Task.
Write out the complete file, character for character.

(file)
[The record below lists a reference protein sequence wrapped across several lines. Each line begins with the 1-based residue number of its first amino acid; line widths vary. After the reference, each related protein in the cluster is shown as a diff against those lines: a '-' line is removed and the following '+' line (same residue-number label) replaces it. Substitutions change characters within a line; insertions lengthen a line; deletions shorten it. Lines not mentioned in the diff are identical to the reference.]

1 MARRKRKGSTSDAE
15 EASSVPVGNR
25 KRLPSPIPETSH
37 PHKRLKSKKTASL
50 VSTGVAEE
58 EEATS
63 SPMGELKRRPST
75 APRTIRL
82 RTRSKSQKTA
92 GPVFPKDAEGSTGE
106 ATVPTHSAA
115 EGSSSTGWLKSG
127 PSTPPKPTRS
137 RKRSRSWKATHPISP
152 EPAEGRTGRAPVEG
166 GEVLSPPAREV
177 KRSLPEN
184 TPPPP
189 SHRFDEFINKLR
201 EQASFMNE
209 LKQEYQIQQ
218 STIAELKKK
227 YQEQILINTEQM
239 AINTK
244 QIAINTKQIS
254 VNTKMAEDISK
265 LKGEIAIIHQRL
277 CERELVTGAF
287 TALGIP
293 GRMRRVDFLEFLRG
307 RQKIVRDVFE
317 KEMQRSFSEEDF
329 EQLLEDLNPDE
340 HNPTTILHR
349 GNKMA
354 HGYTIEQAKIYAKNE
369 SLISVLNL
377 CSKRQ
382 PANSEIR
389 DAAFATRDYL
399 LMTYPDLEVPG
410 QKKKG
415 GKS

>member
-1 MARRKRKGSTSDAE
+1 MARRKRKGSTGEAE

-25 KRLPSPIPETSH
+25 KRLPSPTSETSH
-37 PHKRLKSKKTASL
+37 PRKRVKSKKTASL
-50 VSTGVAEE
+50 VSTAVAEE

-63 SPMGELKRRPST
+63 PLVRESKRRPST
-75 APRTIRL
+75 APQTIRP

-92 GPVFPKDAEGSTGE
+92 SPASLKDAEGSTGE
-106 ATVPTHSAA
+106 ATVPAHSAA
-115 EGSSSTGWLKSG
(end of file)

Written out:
[The record below lists a reference protein sequence wrapped across several lines. Each line begins with the 1-based residue number of its first amino acid; line widths vary. After the reference, each related protein in the cluster is shown as a diff against those lines: a '-' line is removed and the following '+' line (same residue-number label) replaces it. Substitutions change characters within a line; insertions lengthen a line; deletions shorten it. Lines not mentioned in the diff are identical to the reference.]

1 MARRKRKGSTSDAE
15 EASSVPVGNR
25 KRLPSPIPETSH
37 PHKRLKSKKTASL
50 VSTGVAEE
58 EEATS
63 SPMGELKRRPST
75 APRTIRL
82 RTRSKSQKTA
92 GPVFPKDAEGSTGE
106 ATVPTHSAA
115 EGSSSTGWLKSG
127 PSTPPKPTRS
137 RKRSRSWKATHPISP
152 EPAEGRTGRAPVEG
166 GEVLSPPAREV
177 KRSLPEN
184 TPPPP
189 SHRFDEFINKLR
201 EQASFMNE
209 LKQEYQIQQ
218 STIAELKKK
227 YQEQILINTEQM
239 AINTK
244 QIAINTKQIS
254 VNTKMAEDISK
265 LKGEIAIIHQRL
277 CERELVTGAF
287 TALGIP
293 GRMRRVDFLEFLRG
307 RQKIVRDVFE
317 KEMQRSFSEEDF
329 EQLLEDLNPDE
340 HNPTTILHR
349 GNKMA
354 HGYTIEQAKIYAKNE
369 SLISVLNL
377 CSKRQ
382 PANSEIR
389 DAAFATRDYL
399 LMTYPDLEVPG
410 QKKKG
415 GKS

>member
-1 MARRKRKGSTSDAE
+1 MARRKRKGSTGEAE

-25 KRLPSPIPETSH
+25 KRLPSPTSETSH
-37 PHKRLKSKKTASL
+37 PRKRVKSKKTASL
-50 VSTGVAEE
+50 VSTAVAEE

-63 SPMGELKRRPST
+63 PLVRESKRRPST
-75 APRTIRL
+75 APQTIRP

-92 GPVFPKDAEGSTGE
+92 SPASLKDAEGSTGE
-106 ATVPTHSAA
+106 ATVPAHSAA
-115 EGSSSTGWLKSG